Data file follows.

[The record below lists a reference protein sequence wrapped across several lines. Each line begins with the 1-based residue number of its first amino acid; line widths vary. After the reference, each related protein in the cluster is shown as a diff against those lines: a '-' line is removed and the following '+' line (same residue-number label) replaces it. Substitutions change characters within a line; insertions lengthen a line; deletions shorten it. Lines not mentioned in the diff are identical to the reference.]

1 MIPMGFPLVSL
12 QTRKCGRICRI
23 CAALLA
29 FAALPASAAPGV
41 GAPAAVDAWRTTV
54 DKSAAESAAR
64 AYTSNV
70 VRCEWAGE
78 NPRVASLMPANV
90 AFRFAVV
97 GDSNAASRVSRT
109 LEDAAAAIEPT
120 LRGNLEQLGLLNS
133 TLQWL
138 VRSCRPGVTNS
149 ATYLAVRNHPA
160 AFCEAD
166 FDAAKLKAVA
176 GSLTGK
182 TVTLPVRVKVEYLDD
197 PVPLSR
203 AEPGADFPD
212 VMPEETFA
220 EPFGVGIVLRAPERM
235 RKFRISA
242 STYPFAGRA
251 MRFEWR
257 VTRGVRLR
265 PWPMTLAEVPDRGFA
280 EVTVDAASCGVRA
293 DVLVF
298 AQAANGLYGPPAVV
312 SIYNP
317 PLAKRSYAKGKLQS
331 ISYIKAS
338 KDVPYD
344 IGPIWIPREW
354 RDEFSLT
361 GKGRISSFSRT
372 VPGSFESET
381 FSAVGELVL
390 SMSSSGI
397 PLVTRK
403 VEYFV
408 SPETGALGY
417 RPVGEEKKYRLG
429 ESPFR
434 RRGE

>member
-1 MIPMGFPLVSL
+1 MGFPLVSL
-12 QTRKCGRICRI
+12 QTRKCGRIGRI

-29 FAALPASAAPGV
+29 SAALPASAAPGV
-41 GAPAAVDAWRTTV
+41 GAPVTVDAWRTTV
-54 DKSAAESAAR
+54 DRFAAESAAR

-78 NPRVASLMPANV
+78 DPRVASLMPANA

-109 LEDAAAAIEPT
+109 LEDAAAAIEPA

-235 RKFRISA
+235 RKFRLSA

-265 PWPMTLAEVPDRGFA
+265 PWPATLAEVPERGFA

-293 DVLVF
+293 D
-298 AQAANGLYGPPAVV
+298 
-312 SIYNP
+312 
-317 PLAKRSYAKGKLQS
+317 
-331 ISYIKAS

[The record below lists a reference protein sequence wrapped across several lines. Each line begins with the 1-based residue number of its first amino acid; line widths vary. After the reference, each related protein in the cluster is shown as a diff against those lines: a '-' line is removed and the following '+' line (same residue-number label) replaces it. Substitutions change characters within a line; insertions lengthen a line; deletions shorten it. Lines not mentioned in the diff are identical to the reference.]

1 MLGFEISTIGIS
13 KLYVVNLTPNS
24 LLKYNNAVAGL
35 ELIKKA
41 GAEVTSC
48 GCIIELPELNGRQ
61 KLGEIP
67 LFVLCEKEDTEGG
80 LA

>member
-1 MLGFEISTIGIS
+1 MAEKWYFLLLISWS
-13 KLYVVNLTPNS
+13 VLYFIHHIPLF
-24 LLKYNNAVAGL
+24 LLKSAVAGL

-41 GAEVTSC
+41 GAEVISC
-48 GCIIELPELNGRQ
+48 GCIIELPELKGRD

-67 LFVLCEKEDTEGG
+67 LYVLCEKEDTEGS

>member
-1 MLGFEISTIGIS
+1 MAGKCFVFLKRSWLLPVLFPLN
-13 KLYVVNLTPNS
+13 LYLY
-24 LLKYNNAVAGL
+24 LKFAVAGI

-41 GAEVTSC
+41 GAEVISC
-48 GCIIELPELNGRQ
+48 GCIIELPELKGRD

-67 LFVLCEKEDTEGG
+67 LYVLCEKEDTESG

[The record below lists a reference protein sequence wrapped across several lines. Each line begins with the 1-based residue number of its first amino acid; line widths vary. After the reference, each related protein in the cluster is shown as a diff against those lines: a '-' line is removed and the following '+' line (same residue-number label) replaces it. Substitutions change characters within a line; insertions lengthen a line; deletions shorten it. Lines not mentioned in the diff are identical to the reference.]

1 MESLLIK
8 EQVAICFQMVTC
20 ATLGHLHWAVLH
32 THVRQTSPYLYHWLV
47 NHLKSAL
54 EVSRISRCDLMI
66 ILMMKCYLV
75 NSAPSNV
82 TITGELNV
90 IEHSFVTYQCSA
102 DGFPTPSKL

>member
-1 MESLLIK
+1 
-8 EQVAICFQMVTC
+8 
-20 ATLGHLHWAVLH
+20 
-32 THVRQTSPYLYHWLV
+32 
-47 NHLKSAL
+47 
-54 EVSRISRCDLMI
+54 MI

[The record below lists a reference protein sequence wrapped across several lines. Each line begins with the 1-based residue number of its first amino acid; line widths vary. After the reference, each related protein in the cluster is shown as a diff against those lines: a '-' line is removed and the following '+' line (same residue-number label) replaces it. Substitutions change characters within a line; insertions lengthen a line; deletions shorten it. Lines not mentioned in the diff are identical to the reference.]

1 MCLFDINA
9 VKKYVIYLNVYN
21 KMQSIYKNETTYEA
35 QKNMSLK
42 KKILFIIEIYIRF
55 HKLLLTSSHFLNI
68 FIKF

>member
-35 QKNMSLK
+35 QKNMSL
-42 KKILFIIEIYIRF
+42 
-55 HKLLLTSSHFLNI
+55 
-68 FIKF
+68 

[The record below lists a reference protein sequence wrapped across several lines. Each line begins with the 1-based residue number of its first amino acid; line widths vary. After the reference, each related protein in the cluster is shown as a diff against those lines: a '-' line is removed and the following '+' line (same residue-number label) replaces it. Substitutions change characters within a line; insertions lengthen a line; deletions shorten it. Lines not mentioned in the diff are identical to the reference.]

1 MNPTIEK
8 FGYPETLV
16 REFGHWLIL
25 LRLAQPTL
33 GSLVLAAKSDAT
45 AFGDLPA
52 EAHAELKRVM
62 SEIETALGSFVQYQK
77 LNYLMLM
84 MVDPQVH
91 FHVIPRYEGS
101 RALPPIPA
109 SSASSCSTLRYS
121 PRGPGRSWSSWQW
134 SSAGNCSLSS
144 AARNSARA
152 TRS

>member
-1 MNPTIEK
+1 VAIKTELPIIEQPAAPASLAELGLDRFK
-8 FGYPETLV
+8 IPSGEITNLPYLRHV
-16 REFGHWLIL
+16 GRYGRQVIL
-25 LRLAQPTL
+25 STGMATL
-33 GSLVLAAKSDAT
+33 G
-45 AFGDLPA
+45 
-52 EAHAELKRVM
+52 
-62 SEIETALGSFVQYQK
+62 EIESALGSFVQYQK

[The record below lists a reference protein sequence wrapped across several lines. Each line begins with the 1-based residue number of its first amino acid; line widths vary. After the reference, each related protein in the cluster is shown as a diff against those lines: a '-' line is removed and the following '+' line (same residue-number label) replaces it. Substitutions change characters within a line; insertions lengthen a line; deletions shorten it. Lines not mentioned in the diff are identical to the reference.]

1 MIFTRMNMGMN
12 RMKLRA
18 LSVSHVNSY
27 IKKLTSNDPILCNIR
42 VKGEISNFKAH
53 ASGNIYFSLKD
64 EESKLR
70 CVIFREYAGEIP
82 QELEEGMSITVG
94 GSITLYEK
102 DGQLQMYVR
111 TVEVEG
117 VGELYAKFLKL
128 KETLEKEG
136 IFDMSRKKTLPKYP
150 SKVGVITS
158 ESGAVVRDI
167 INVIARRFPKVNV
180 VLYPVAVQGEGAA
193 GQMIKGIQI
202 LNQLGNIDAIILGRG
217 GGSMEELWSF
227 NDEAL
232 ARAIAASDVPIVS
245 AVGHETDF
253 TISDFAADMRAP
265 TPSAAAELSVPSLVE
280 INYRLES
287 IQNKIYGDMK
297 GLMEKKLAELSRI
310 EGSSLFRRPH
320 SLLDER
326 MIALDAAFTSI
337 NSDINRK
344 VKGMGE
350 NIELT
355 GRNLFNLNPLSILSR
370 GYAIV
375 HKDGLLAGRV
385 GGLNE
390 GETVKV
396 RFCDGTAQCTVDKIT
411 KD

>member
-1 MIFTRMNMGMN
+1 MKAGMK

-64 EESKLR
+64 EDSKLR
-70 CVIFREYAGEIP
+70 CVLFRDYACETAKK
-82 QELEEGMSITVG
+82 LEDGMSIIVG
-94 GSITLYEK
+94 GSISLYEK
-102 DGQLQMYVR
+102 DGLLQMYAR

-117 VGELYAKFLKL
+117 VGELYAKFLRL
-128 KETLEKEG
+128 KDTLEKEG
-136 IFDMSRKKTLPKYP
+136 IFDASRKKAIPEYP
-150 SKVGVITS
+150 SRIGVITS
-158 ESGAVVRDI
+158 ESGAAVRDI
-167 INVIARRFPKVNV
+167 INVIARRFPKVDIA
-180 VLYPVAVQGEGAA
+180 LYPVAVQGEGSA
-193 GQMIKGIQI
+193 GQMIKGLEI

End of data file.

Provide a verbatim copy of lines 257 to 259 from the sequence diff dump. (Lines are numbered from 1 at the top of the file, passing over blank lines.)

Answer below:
+158 ESGAAVRDI
-167 INVIARRFPKVNV
+167 INVIARRFPKVDIA